In humans, several age-related diseases are associated with aberrant protein folding or aggregation, including neurodegenerative disorders such as Alzheimer's, Parkinson's, and Huntington's diseases. Research on basic mechanisms of aging in invertebrate organisms has indicated that one important cause of aging may be loss of protein homeostasis and increasing proteotoxicity due to misfolding, oxidative damage, and protein aggregation. My project specifically uses the nematode Caenorhabditis elegans model system to study the relationship between resistance to proteotoxic stress and longevity. Others in the lab have recently reported that dietary restriction (DR) dramatically suppresses age-related paralysis in three transgenic nematode models of proteotoxicity.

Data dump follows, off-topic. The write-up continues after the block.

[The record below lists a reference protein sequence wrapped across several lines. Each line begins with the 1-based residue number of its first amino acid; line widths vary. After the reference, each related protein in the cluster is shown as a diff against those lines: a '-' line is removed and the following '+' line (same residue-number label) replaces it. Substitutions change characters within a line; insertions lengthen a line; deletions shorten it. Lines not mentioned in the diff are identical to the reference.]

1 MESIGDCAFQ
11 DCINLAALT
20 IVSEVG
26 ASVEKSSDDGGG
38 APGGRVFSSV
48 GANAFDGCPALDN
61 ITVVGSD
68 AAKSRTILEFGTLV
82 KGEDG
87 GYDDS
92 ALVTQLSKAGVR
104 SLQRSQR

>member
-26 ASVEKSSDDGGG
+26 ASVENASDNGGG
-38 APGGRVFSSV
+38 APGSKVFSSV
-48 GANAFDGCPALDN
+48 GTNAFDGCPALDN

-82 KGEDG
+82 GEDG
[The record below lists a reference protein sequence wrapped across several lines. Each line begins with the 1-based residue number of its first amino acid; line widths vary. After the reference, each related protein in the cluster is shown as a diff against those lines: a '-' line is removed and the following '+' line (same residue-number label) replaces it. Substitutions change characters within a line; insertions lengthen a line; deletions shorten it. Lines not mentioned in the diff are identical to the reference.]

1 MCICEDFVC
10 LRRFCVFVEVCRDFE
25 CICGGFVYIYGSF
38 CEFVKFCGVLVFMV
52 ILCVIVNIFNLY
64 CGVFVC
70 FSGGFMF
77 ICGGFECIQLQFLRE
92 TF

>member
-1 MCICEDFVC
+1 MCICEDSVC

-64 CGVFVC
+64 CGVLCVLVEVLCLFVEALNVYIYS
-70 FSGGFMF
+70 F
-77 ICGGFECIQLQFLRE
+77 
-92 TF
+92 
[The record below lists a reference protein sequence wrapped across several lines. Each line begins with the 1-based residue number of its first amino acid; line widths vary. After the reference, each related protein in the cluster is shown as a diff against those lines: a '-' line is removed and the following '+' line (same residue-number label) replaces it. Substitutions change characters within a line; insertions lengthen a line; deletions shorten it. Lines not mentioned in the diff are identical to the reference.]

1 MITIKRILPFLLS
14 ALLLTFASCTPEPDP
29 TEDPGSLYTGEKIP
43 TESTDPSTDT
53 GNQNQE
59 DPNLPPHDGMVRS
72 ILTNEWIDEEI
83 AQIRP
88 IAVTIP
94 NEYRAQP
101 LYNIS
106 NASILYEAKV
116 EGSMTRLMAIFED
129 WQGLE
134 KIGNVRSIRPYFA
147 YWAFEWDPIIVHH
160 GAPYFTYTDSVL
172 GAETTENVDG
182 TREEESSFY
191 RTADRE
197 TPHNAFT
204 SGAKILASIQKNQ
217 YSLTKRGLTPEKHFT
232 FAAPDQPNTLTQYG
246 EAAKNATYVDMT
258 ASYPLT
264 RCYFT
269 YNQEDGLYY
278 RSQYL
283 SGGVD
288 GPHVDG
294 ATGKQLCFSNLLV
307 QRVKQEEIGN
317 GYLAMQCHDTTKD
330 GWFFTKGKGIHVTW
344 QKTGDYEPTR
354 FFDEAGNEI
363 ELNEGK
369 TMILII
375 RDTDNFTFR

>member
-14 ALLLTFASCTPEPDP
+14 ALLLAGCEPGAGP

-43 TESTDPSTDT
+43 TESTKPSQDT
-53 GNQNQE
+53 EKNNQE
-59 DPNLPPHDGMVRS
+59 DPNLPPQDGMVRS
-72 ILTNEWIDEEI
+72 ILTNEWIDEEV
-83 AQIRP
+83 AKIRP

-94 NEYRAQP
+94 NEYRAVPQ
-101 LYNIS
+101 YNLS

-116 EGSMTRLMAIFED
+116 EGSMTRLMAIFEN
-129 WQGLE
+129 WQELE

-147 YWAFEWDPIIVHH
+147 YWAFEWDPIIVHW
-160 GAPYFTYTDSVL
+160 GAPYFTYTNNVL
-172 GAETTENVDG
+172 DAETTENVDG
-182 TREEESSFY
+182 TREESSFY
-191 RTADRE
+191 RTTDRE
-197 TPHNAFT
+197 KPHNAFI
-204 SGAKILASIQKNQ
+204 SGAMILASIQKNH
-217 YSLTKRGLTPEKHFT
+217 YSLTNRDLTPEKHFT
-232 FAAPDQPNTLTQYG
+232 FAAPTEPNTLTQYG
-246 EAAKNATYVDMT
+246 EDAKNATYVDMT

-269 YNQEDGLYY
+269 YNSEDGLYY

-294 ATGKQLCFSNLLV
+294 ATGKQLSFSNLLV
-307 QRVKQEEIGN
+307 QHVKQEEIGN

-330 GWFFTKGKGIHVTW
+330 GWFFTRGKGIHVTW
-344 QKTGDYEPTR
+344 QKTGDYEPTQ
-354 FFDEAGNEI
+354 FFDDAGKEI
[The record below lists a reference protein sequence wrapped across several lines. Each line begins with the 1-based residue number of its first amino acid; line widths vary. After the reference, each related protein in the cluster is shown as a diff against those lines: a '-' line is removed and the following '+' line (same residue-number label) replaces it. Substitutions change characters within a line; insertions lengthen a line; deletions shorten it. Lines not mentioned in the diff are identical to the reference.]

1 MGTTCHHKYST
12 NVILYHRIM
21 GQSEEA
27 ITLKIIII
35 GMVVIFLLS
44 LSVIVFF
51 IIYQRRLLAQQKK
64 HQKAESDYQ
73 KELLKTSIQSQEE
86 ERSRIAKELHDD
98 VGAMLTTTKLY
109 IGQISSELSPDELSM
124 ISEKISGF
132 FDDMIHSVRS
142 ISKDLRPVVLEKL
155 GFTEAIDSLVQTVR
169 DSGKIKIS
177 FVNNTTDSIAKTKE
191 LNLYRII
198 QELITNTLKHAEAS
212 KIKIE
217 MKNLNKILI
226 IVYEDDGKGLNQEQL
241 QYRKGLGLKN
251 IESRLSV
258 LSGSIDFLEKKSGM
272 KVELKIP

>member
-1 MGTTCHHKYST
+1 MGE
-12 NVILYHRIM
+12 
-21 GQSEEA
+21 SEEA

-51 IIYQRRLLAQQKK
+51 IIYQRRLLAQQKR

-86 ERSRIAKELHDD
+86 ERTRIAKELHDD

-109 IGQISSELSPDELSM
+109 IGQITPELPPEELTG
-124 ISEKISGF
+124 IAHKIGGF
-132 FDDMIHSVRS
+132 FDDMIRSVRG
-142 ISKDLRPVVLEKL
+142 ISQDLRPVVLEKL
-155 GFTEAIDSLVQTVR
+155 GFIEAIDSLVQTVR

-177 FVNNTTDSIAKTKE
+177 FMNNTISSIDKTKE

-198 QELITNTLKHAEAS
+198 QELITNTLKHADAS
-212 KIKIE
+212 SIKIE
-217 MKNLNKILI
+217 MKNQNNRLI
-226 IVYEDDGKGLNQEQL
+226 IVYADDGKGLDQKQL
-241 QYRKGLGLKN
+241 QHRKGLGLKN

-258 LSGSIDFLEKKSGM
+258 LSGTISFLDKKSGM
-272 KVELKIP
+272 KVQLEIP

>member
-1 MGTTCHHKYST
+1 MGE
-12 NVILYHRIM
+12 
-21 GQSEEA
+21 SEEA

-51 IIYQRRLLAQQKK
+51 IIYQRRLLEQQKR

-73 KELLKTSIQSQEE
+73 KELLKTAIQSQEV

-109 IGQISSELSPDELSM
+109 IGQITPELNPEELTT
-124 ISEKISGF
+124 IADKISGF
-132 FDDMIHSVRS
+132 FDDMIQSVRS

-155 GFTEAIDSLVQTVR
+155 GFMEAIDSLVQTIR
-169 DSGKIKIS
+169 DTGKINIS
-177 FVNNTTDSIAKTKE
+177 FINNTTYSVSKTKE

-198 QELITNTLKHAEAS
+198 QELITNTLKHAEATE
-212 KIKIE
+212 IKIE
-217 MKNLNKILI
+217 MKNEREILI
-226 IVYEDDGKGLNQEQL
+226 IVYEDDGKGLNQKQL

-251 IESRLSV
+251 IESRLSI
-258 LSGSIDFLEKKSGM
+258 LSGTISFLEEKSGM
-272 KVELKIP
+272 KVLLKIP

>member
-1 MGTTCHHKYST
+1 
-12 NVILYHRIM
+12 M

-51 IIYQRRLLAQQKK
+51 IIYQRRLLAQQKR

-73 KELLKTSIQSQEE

Using C. elegans, I am investigating the hypothesis that DR slows aging and improves protein homeostasis through a mechanism that involves altered ubiquitin dynamics. My preliminary data demonstrates that the pool of ubiquitinated proteins (the "ubiquitome") in C. elegans is substantially depleted in response to DR by bacterial deprivation (BD). This depletion of the ubiquitome is likely to have profound effects on protein degradation by the ubiquitin-proteasomal system (UPS) as well as to result in altered function for many different mono-ubiquitinated proteins.